Are blogs the modern day version of the Hogarth Press? Can they be the great equalizer that allows women an equal voice with men in the world?
I ponder these questions on a drizzly summer day, with a slow-falling rain returning a fresh green color to grass turned brown by drought in Northeast Ohio.
I turn to Virginia Woolf for the answers. In particular, I turn to Chapter 1 of A Room of One’s Own: “I thought of how unpleasant it is to be locked out; and I thought how it is worse perhaps to be locked in.”
As I read, a tingling feeling takes hold of me. It is a feeling of excitement, the excitement of recognition that 78 years after Woolf’s words were first published, they become true for me in a new way.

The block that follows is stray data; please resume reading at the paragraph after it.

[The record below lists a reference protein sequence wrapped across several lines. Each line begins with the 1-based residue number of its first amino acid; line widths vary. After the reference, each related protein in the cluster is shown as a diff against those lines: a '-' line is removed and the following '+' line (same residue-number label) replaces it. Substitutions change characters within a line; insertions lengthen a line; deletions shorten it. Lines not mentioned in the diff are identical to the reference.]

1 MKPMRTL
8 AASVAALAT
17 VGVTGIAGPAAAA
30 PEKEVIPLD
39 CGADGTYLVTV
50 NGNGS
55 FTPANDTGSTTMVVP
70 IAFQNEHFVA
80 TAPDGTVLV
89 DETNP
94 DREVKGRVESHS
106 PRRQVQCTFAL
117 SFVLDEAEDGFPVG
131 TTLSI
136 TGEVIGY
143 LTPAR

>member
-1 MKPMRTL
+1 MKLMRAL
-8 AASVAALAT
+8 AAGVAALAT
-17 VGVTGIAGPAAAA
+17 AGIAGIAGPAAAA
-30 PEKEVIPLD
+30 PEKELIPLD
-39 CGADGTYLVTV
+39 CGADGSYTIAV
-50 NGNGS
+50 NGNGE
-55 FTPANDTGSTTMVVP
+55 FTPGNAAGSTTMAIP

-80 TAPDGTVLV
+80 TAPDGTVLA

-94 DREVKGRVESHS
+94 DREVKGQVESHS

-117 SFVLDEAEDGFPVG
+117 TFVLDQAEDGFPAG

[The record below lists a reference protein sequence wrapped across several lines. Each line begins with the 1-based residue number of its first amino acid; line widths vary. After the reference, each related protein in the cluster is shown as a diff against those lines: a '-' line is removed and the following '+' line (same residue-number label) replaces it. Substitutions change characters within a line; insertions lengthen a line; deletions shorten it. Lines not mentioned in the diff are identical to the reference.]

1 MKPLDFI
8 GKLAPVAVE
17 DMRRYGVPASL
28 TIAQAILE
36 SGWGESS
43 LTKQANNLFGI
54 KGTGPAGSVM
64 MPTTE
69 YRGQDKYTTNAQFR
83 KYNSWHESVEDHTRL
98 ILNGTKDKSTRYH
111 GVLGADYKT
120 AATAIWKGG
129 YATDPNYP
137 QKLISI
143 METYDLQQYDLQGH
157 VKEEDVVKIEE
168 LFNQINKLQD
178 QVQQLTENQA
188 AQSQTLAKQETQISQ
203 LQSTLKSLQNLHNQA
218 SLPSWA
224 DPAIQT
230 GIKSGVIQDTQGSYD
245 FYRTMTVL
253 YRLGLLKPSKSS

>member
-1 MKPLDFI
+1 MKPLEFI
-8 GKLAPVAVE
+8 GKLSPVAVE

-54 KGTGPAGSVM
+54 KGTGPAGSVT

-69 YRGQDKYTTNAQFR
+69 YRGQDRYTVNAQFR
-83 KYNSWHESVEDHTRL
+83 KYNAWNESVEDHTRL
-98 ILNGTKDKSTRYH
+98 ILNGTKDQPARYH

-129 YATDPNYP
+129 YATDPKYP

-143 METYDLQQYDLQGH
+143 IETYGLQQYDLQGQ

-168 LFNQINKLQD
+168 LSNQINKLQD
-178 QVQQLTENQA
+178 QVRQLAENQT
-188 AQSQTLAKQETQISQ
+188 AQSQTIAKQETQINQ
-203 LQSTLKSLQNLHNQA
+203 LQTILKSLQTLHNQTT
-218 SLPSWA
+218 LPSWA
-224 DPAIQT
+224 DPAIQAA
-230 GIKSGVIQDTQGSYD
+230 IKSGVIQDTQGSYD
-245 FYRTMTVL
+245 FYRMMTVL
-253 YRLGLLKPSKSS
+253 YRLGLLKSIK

Blogging, Woolf’s words tell me, allows us access to what the world holds on both sides of the locked door. We can enter a room of our own, where we can create what we imagine. And we can share those creations with the world at large.
Has blogging on the Web not only unlocked the door for women writers, but also thrown away the key?
Thoughts from another literary blogger
In a recent post on Fernham, her literary blog, she says blogs can provide new voices that appeal to niche audiences. These fresh voices — that would often be locked out of the academic or media mainstreams — are able to influence others while soliciting feedback and building community.
So perhaps the Web in general — and blogs in particular — have unlocked the door for women.